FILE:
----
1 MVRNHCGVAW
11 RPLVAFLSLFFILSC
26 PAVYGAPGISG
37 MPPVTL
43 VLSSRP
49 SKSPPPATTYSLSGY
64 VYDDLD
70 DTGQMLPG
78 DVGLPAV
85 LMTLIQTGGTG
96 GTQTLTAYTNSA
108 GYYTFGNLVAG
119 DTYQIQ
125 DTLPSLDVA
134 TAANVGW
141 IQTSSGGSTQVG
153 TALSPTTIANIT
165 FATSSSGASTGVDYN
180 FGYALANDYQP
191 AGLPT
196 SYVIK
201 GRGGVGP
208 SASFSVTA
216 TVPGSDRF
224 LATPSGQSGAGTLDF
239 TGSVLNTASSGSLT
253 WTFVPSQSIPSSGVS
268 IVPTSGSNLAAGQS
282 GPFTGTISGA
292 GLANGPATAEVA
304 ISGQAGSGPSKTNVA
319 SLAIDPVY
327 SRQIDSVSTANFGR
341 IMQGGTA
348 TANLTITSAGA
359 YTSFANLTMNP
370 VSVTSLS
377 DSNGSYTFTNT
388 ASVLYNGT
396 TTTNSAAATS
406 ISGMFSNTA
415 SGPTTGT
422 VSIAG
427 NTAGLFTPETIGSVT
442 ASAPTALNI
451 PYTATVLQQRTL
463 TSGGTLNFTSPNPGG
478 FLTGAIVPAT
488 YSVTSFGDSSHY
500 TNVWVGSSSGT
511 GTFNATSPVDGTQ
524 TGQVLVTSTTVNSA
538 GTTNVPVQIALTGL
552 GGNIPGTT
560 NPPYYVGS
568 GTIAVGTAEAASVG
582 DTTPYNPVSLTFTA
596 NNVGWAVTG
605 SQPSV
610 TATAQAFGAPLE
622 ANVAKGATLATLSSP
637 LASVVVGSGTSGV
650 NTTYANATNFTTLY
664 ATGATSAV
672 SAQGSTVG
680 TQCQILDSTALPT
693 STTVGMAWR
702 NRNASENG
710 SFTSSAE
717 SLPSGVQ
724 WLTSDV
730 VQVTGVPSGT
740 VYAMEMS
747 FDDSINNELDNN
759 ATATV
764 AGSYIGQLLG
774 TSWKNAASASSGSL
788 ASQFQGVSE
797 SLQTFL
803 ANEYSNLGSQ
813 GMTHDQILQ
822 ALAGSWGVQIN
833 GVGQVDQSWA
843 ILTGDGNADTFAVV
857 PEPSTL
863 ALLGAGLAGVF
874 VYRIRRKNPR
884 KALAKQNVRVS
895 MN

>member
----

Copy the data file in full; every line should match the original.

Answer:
1 MVRNHCGVAW
11 RPLVAFLSLFFILSC
26 PAVYGAPGISG
37 MPPVTL
43 VLSSRP
49 SKSPPPATTYSLSGY
64 VYDDLD
70 DTGQMLPG
78 DVGLPAV
85 LMTLIQTGGTG
96 GTQTLTAYTNSA
108 GYYTFGNLVAG
119 DTYQIQ
125 DTLPSLDVA
134 TAANVGW
141 IQTSSGGSTQVG
153 TALSPTTIANIT
165 FATSSSGASTGVDYN
180 FGYALANDYQP
191 AGLPT
196 SYVIK
201 GRGGVGP
208 SASFSVTA
216 TVPGSDRF
224 LATPSGQSGAGTLDF
239 TGSVLNTASSGSLT
253 WTFVPSQSIPSSGVS
268 IVPTSGSNLAAGQS
282 GPFTGTISGA
292 GLANGPATAEVA
304 ISGQAGSGPSKTNVA
319 SLAIDPVY
327 SRQIDSVSTANFGR
341 IMQGGTA
348 TANLTITSAGA
359 YTSFANLTMNP
370 VSVTSLS
377 DSNGSYTFTNT
388 ASVLYNGT
396 TTTNSAAATS
406 ISGMFSNTA
415 SGPTTGT
422 VSIAG
427 NTAGLFTPETIGSVT
442 ASAPTALNI
451 PYTATVLQQRTL
463 TSGGTLNFTSPNPGG
478 FLTGAIVPAT
488 YSVTSFGDSSHY
500 TNVWVGSSSGT
511 GTFNATSPVDGTQ
524 TGQVLVTSTTVNSA
538 GTTNVPVQIALTGL
552 GGNIPGTT
560 NPPYYVGS
568 GTIAVGTAEAASVG
582 DTTPYNPVSLTFTA
596 NNVGWAVTG
605 SQPSV
610 TATAQAFGAPLE
622 ANVAKGATLATLSSP
637 LASVVVGSGTSGV
650 NTTYANATNFTTLY
664 ATGATSAV
672 SAQGSTVG
680 TQCQILDSTALPT
693 STTVGMAWR
702 NRNASENG
710 SFTSSAE
717 SLPSGVQ
724 WLTSDV
730 VQVTGVPSGT
740 VYAMEMS
747 FDDSINNELDNN
759 ATATV
764 AGSYIGQLLG
774 TSWKNAASASSGSL
788 ASQFQGVSE
797 SLQTFL
803 ANEYSNLGSQ
813 GMTHDQILQ
822 ALAGSWGVQIN
833 GVGQVDQSWA
843 ILTGDGNADTFAVV
857 PEPSTL
863 ALLGAGLAGVF
874 VYRIRRKNPR
884 KALAKQNVRVS
895 MN

>member